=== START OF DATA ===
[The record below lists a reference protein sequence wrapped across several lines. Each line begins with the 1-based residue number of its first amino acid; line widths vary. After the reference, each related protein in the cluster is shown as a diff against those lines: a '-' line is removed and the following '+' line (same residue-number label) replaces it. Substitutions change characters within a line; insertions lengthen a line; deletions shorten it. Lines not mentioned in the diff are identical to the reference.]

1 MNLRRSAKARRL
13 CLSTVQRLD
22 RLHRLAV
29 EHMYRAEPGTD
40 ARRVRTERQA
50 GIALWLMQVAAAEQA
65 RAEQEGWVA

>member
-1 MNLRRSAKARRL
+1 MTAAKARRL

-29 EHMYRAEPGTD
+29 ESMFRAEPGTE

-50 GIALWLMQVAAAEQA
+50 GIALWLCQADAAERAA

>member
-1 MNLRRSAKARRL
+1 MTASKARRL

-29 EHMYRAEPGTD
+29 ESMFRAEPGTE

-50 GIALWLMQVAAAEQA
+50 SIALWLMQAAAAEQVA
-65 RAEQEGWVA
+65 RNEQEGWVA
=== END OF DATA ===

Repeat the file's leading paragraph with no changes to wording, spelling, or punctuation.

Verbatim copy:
[The record below lists a reference protein sequence wrapped across several lines. Each line begins with the 1-based residue number of its first amino acid; line widths vary. After the reference, each related protein in the cluster is shown as a diff against those lines: a '-' line is removed and the following '+' line (same residue-number label) replaces it. Substitutions change characters within a line; insertions lengthen a line; deletions shorten it. Lines not mentioned in the diff are identical to the reference.]